This is probably the second most common question I get after, “How did you get into Audiobooks“. And the answer varies so check out below why it varies and what all goes into it!
Before answering how long it takes to do audiobooks, a better place to start is what all goes into audiobooks! So after you have signed contracts and you have the book in your hand (or rather on the ipad) the Prepping starts.
Prepping means I am getting the book ready to record. I read through the entire book beginning to end. While I’m reading, if it’s a fiction book, I write down new characters as I come across them and any information about them I get, such as an accent (which may need to learn) or personality traits which helps me to figure out how to voice them. I also write down words I need to research the pronunciations for (this is more common in non fiction books in my experience) and anything else that I might need to figure out before hopping into the booth. I also love to work with my indie authors on how to pronounce certain things, especially in fantasy books where they’ve made up their own words and names.
After I’m all prepped and feel confident, I’m ready to to record!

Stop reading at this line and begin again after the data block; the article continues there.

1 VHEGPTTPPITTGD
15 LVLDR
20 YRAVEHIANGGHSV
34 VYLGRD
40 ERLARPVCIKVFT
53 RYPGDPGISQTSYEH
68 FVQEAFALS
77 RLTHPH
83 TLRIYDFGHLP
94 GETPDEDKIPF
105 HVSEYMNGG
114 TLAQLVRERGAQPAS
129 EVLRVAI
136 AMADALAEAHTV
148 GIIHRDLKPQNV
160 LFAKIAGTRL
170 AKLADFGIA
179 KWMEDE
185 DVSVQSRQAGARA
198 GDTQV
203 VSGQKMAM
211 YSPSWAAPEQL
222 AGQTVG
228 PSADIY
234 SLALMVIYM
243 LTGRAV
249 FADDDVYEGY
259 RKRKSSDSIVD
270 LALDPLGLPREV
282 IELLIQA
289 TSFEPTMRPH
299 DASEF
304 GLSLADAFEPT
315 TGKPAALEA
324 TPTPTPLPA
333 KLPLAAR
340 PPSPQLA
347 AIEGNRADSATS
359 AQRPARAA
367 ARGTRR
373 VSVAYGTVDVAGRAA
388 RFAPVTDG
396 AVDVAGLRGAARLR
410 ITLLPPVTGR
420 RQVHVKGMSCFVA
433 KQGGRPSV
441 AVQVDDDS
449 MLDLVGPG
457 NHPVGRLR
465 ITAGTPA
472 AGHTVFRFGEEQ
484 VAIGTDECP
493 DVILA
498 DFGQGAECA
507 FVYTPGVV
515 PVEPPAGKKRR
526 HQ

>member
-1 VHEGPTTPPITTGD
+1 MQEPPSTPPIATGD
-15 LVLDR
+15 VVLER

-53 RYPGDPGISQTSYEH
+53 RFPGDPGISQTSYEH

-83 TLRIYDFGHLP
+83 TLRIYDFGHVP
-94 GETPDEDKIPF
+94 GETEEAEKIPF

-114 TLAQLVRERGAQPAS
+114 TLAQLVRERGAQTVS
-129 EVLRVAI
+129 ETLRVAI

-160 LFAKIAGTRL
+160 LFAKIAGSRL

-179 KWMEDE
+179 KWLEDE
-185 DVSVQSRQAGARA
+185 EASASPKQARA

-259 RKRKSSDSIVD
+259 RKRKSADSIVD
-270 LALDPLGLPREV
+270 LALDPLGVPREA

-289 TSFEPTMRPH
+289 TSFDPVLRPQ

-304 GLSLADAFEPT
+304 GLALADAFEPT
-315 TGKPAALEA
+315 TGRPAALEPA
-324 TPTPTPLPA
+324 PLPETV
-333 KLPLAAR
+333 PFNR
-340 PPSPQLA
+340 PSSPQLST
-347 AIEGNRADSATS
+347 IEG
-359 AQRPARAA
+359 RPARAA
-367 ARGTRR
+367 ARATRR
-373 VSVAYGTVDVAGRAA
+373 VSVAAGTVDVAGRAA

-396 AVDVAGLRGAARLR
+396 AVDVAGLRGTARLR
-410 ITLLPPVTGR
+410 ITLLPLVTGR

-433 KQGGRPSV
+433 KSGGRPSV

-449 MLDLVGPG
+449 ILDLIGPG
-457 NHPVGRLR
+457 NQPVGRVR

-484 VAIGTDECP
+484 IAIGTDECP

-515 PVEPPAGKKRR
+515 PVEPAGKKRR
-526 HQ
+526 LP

This is by far the best part of the process. I get into my booth and dive into this new world. Now, you’d think if it was a 4 hour book if would take me 4 hours to record … but that is not accurate … at all! Because we mess up all the time. We have to go back and re-record sentences or paragraphs and I can only narrate for so many hours at a time before my voice needs a break. It often takes twice as long to record, but this can vary depending on the book. Some books and authors just flow of the tongue better than others, which is rarely any indication of the authors level but more so a particular author might speak more like me naturally so it comes out easier for me.
At this point, the book is sent off to an editor/proofer, or at times, are done by the narrator themselves. I do edit/proof a number of my books but I’m so grateful to hire out when I can as this is the part of the process that takes the absolute longest! In general, this is a 2-3:1 ratio. And again, this can vary per book as well. Proofing is where the audio is compared against the text for word accuracy as well as any weird sounds or pauses that may have been missed while recording. Editing consists of cleaning up the audio for things like gross mouth sounds (because there are many) and many other things. Then mastering to make sure it will pass all the specs needed for the various platforms. This is a very high level overview and a lot more goes into but it gives you the basic idea.
So to make a long story short, most of my books take anywhere from 3-4 hours per finished hour. So a 4 hour book will take me 12-16 hours on average.